An asthma attack is any shortness of breath that requires either medication or some other form of intervention for the asthmatic to breathe normally again. Wheezing is often associated with the attack - whistling or rattling sounds occur when air flows through obstructed airways. Wheezing starts with exhalation, or breathing out, but as the attack progresses, wheezing may then be heard both while inhaling and exhaling. If the attack progresses further, the asthmatic may stop wheezing as small airways become completely blocked.
Air reaches the lung by passing through the windpipe (trachea), which divides into two large tubes (bronchi), one for each lung. Each bronchus further divides into many little tubes (bronchioles), which eventually lead to tiny air sacs (alveoli), in which oxygen from the air is transferred to the bloodstream, and carbon dioxide from the bloodstream is transferred to the air.
Asthma involves only the airways (bronchi and bronchioles), and not the air sacs. The airways trap airborne particles in a thin layer of mucus that covers their surface. The mucus is either coughed-up or swept up into the trachea by cilia, tiny hairs on the lining of the airways. Once the mucus reaches the throat, it can be coughed up or swallowed. The asthmatic's airway is hyper-reactive. In response to stimuli, the airway may become obstructed by:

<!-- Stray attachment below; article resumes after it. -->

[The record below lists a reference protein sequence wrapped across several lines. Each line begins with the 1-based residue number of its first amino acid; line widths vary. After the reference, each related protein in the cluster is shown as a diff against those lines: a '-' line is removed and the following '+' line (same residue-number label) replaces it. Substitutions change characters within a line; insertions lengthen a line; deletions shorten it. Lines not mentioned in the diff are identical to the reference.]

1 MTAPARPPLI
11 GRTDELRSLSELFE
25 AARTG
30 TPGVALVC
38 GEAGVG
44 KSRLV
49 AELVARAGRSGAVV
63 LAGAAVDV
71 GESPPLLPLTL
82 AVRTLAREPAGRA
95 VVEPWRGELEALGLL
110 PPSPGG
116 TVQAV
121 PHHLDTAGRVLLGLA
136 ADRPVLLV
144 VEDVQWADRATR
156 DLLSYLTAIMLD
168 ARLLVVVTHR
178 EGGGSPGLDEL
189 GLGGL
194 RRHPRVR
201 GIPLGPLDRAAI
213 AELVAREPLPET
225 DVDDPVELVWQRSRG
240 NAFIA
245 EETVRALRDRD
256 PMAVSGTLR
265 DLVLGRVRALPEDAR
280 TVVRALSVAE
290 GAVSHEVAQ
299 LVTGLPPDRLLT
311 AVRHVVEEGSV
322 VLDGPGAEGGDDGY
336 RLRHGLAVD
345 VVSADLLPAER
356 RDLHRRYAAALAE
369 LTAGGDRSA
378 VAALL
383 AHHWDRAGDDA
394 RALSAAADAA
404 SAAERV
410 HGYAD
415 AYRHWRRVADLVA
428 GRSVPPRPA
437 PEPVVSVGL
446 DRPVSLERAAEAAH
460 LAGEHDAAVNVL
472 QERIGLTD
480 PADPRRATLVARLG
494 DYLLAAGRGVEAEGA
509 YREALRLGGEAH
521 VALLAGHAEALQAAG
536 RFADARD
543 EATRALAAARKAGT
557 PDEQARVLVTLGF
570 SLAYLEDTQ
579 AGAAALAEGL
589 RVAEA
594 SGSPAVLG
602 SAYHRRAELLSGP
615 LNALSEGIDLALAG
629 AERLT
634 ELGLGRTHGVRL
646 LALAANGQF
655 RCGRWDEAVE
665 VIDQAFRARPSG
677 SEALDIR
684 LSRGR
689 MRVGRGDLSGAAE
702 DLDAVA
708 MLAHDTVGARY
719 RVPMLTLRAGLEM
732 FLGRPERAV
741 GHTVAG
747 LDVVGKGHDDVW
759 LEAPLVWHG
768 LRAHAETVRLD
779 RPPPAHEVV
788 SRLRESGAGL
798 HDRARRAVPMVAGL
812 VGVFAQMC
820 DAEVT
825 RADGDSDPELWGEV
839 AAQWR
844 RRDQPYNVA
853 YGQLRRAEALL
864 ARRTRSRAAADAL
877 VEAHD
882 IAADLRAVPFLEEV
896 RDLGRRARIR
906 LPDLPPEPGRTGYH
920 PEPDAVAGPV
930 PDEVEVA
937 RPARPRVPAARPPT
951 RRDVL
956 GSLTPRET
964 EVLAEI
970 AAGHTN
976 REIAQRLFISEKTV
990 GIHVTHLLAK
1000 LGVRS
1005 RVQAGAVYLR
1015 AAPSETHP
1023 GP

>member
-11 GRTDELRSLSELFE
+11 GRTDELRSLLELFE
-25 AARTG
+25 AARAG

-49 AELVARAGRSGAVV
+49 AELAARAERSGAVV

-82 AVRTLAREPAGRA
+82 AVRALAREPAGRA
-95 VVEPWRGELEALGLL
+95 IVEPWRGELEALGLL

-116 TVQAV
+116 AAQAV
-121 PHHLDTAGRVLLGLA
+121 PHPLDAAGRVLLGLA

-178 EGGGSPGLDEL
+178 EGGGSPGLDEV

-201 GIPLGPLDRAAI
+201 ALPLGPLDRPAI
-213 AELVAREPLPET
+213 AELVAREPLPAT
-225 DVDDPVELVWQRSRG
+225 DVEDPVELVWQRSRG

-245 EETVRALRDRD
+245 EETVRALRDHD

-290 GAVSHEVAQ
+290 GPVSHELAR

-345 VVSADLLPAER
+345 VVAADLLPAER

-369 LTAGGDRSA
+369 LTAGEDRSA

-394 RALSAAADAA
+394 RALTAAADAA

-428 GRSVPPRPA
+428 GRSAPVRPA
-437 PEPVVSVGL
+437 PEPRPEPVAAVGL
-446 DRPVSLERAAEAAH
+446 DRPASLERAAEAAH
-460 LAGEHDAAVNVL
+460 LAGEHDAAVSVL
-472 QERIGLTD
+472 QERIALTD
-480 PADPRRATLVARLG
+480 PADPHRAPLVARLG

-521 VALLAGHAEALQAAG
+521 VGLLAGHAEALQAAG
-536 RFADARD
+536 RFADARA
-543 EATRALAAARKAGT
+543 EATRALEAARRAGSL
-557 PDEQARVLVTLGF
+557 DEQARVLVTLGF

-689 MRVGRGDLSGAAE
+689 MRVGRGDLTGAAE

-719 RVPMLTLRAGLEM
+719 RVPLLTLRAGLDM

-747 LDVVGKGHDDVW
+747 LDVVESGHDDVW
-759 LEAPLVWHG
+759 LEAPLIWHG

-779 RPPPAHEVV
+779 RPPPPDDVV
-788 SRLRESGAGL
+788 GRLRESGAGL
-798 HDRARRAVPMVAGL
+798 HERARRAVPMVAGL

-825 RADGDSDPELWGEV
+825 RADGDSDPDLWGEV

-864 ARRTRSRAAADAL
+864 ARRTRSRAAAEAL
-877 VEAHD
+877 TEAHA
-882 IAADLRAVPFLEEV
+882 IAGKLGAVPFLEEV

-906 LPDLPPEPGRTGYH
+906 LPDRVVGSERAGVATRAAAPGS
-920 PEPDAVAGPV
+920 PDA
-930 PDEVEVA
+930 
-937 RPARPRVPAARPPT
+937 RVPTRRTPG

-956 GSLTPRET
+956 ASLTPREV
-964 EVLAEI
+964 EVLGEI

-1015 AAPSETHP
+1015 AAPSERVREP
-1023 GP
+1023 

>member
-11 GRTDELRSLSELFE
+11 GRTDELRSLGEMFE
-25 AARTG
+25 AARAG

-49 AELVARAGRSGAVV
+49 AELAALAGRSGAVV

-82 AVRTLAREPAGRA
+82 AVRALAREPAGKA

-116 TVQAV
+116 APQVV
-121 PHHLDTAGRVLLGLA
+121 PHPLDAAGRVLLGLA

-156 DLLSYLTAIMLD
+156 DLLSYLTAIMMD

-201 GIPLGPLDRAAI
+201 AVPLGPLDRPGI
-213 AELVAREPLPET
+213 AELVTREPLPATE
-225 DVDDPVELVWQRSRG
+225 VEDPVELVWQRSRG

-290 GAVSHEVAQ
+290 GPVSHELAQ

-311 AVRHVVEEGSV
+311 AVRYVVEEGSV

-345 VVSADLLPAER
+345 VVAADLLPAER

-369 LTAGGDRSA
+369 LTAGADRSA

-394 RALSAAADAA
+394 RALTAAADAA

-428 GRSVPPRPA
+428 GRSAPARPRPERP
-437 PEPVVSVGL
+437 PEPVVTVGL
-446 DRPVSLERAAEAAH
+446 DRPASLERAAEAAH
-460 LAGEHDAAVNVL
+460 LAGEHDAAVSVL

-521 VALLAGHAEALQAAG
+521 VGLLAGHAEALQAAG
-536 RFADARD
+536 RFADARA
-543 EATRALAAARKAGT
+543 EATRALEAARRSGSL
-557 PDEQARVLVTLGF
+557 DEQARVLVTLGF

1. constriction of the muscles in bronchi and bronchioles, narrowing the airway
2. inflammation and swelling of the airway with obstruction of air flow
3. increased mucus production that can obstruct the airway.
With bronchoconstriction, air has a harder time leaving the lungs than entering. The result is prolonged noisy expiration. Breathing becomes labored. If you listen with a stethoscope, you will hear scattered whistles from the narrowed bronchi on breathing out. Later, the small tubes in the lung swell and plug with increased mucus secretion, making the obstruction to airflow worse. This inflammatory, obstructive phase is the most important mechanism of chronic asthmatic bronchitis.
Exhaling through obstructed airways is difficult and stale air remains in the lungs after each breath. This decreases the amount of fresh air that can be taken in with each new breath, and less oxygen is available. This decreased supply of oxygen makes an uncontrolled asthma attack a potentially life-threatening affair.
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